Illegally placed home will stay after Shreveport city leaders gi - KSLA News 12 Shreveport, Louisiana News Weather & Sports

Illegally placed home will stay after Shreveport city leaders give OK

Some residents of a Shreveport neighborhood disagree about whether a manufactured house should be allowed on an empty lot. Some residents of a Shreveport neighborhood disagree about whether a manufactured house should be allowed on an empty lot.
The homeowner will add a porch to the side of the house to help it blend in better.  (Source: Jeff Everson) The homeowner will add a porch to the side of the house to help it blend in better. (Source: Jeff Everson)
SHREVEPORT, LA (KSLA) -

Shreveport city leaders will allow a house to stay on a Highland neighborhood property after it was placed there illegally without the proper permits.

City leaders say the homeowner has since received the proper permits and paid all fees, penalties and back taxes on the property.  

Tensions flared amongst neighbors in mid-February when what many thought to be a manufactured house or modular home appeared on the empty lot.

Neighbors disagreed about whether it should stay on the 2300 block of Thornhill Ave. 

Shreveport City Council Member Jeff Everson confirmed at the time it was placed there illegally without permits.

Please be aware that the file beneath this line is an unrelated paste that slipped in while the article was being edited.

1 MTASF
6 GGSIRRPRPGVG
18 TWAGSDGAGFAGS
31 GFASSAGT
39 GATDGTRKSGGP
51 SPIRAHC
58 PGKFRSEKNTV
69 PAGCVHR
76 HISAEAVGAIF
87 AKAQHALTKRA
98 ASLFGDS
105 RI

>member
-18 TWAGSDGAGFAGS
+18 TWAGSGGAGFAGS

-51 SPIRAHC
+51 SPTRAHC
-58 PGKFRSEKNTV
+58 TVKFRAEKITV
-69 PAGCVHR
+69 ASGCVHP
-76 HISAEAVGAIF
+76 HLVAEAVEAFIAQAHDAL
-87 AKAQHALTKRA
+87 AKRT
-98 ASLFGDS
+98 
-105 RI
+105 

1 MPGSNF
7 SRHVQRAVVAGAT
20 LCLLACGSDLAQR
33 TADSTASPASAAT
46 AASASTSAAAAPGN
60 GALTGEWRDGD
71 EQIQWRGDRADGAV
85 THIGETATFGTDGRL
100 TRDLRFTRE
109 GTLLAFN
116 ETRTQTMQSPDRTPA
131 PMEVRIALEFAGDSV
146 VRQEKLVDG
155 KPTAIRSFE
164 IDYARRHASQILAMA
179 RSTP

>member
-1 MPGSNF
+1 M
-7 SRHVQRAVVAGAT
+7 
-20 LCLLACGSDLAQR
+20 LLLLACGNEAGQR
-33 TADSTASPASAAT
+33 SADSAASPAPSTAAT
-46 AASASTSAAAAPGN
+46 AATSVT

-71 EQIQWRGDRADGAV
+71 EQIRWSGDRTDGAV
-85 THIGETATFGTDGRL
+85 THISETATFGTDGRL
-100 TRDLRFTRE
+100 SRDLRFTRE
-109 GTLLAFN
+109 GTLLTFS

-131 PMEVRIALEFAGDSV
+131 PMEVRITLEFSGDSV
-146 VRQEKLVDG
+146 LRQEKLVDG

"If you were to move any home onto a new lot, you would have to apply for a number of permits," Everson said in February. 

Some neighbors said it didn't match the look of the neighborhood.

 "They just need to move it somewhere else. It really doesn't reflect the image or quality of this neighborhood," neighbor Mark Bley said.

Shreveport City Spokesman Africa Price confirmed the woman who owns the property has since been issued a city permit after resolving all issues and making arrangements to pay the lien that was on the property. 

President of the Highland Restoration Association Tom Arceneaux released the following statement about the issue: 

“We continue to be disappointed with people who move into the historic neighborhoods of Highland and Fairfield and give no apparent regard for the historical nature of the neighborhood and its architecture.

However, it appears that the owner now has met all permit, placement, and design requirements that are in place.

HRA and other historic district organizations will continue to push for the adoption of guidelines that will give better protection to the historic districts.”

Arceneaux noted he is speaking for himself and not on behalf of the HRA because the association has not had a board resolution to authorize that.

Also at issue, was the fact that the house is on the property sideways. Many neighbors considered it a problem if the door does not face the front of the property.

The homeowner will also add a porch to the side of the house to help it blend in better with the other homes on the street. 

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